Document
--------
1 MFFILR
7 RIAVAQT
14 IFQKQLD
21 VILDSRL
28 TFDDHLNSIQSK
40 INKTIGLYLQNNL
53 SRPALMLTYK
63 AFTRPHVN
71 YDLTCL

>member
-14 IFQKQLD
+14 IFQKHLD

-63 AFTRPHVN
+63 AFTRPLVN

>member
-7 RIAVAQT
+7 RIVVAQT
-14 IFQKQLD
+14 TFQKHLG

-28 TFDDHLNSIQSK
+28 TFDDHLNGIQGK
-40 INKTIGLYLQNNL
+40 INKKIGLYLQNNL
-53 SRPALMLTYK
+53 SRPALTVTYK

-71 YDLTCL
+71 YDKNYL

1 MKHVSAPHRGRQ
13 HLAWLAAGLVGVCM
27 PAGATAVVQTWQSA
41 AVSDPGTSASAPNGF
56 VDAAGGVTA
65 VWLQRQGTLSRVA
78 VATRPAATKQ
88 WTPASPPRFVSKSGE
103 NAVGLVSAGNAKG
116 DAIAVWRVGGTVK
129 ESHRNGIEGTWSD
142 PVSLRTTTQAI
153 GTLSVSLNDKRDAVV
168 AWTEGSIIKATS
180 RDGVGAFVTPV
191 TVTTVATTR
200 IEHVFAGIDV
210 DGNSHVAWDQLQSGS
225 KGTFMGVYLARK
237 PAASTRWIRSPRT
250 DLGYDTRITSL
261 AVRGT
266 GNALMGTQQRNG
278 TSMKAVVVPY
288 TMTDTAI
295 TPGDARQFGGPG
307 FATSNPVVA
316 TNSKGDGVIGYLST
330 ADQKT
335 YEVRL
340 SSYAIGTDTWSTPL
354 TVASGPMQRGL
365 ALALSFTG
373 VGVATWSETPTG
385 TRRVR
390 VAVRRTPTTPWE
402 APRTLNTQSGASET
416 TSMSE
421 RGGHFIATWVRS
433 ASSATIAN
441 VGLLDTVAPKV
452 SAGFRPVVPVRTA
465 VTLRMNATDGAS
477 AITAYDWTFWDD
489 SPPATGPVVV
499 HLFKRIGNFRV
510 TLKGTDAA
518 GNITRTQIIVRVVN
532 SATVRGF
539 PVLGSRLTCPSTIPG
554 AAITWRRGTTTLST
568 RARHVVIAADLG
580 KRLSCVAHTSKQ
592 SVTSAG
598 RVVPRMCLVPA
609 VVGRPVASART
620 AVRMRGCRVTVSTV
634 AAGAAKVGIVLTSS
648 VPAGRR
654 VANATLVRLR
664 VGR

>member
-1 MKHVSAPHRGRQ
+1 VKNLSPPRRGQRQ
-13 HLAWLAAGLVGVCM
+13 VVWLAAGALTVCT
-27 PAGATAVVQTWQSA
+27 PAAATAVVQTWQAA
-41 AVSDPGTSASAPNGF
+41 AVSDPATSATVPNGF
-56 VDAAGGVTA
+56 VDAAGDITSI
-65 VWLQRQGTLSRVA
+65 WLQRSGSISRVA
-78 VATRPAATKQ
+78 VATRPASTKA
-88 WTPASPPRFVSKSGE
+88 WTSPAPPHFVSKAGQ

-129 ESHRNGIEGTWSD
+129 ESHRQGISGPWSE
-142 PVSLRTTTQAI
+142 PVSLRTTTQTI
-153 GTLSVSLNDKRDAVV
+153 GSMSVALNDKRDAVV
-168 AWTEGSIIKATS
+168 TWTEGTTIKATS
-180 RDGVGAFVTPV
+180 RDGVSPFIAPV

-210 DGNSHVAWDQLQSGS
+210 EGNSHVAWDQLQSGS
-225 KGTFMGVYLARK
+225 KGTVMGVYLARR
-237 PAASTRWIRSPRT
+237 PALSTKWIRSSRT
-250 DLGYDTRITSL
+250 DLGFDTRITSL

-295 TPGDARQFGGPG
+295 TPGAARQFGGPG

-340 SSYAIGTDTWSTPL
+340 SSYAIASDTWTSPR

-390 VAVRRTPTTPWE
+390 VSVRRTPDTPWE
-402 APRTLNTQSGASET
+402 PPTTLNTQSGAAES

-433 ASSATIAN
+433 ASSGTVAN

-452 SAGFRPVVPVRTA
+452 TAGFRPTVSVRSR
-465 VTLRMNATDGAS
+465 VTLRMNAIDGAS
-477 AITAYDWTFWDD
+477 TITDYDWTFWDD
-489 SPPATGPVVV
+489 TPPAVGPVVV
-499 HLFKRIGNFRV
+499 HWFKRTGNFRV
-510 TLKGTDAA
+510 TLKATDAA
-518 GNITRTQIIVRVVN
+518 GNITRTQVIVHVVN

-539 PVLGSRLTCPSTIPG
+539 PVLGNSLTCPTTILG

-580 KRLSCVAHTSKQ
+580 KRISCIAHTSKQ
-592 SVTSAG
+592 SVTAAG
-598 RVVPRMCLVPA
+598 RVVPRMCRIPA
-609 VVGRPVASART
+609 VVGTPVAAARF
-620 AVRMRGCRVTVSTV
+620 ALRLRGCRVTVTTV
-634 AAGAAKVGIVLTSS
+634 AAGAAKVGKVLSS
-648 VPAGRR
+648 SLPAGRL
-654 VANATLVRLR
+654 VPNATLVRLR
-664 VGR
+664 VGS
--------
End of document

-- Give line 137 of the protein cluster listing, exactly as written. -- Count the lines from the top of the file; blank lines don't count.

+465 VTLRMNAIDGAS